|L-RNA is the left-turning and mirror image version of natural RNA, as opposed to the naturally occurring right-turning version called D-RNA. L-RNA is more stable than D-RNA to enzymatic degradation by certain nucleases (1). Since the two enantiomers are identical in structure other than their chiral differences, their intrinsic physical properties are generally equal to each other. This includes duplex stability, solubility, and selectivity as D-RNA but form a left-helical double-helix. Because of its chiral difference, L-RNA does not bind to its naturally occurring D-RNA counterpart.
One important aspect of L-RNA is that it is poor at hybridizing to D-RNA (2). This confers multiple uses, one being that the incorporation of L-RNA into the stem of a molecular beacon as it allows stem invasion to be avoided (3). Other areas that it can play an important role in would be zip-code microarrays (2) and as molecular tags for PCR (4). When used in nanocarriers, L-DNA has greater cellular uptake as well as greater serum stability. It is good for also reducing interaction between aptamers and nanocarrier skeletons (5).
Gene Link synthesizes L-RNA oligos with any combination of D-RNA bases including fluorescent dyes and all other available modifications and chimeric bases.
1) Damha M.J., Giannaris P.A., Marfey P. Antisense L/D-oligonucleotide chimeras: nuclease stability, base-pairing properties, and activity at directing ribonuclease H. Biochemistry. 1994;33:7877?7885.<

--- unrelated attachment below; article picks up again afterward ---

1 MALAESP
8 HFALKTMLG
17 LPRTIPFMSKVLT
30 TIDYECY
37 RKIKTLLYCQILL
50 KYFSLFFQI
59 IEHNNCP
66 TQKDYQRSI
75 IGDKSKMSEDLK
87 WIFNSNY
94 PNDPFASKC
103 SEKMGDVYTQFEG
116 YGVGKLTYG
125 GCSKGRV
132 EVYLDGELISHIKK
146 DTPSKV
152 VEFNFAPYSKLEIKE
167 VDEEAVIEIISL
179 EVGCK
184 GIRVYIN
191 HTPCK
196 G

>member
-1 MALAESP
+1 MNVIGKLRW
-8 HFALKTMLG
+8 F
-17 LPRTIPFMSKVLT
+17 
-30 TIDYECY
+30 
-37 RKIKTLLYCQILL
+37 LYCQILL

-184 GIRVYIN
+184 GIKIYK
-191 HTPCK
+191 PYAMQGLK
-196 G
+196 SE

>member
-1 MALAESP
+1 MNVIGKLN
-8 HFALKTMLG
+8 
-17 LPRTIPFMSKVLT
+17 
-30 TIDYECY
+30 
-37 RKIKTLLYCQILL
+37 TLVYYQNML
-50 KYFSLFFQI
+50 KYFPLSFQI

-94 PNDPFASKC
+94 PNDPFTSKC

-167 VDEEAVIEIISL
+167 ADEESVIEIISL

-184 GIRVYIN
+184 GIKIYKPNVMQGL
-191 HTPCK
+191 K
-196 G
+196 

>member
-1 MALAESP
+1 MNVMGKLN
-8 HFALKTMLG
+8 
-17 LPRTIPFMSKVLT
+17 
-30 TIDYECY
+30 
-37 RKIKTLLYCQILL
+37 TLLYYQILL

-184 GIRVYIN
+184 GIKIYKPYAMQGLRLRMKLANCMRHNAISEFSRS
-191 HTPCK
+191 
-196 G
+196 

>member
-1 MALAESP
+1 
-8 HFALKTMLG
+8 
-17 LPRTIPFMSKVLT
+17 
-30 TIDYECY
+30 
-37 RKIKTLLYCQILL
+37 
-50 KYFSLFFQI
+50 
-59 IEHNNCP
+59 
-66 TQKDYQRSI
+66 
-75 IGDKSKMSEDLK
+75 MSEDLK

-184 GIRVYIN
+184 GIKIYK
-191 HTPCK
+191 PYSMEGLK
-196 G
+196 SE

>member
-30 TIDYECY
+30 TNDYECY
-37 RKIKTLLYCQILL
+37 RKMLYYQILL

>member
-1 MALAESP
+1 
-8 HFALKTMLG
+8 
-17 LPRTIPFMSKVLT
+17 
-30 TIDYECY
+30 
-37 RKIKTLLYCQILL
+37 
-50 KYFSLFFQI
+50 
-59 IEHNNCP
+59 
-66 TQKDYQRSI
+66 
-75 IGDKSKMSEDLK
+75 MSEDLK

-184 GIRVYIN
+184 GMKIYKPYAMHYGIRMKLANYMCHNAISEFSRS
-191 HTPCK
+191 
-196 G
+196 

2) Utilising the left-helical conformation of L-DNA for analysing different marker types on a single universal microarray platform
Nicole C. Hauser, Rafael Martinez, Anette Jacob, Steffen Rupp, J”rg D. Hoheisel, Stefan Matysiak
Nucleic Acids Res. 2006 October; 34(18): 5101-5111. Published online 2006 September 20. doi:˙10.1093/nar/gkl671
3) Superior structure stability and selectivity of hairpin nucleic acid probes with an L-DNA stem. Youngmi Kim, Chaoyong James Yang, Weihong Tan
Nucleic Acids Res. 2007 December; 35(21): 7279?7287. Published online 2007 October 24. doi:˙10.1093/nar/gkm771
4) Hayashi G., Hagihara M., Nakatani K. Application of L-DNA as a molecular tag. Nucleic Acids Symp. Ser. 2005;49:261?262
5) Utilizing the bioorthogonal base-pairing system of L-DNA to design ideal DNA nanocarriers for enhanced delivery of nucleic acid cargos
Kyoung-Ran Kim, Taemin Lee, Byeong-Su Kim and Dae-Ro Ahn. Chem. Sci., 2014,5, 1533-1537